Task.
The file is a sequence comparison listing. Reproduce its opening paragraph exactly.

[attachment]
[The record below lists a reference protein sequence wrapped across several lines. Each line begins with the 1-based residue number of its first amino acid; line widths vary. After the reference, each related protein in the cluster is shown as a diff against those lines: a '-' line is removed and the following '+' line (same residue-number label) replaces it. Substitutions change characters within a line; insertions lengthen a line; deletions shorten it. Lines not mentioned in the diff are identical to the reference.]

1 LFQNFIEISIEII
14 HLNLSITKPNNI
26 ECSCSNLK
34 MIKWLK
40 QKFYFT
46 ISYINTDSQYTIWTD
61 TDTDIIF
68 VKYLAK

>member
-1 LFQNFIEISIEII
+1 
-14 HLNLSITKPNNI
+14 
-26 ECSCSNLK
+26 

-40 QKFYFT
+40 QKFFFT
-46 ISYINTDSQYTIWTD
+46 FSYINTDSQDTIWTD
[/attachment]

[The record below lists a reference protein sequence wrapped across several lines. Each line begins with the 1-based residue number of its first amino acid; line widths vary. After the reference, each related protein in the cluster is shown as a diff against those lines: a '-' line is removed and the following '+' line (same residue-number label) replaces it. Substitutions change characters within a line; insertions lengthen a line; deletions shorten it. Lines not mentioned in the diff are identical to the reference.]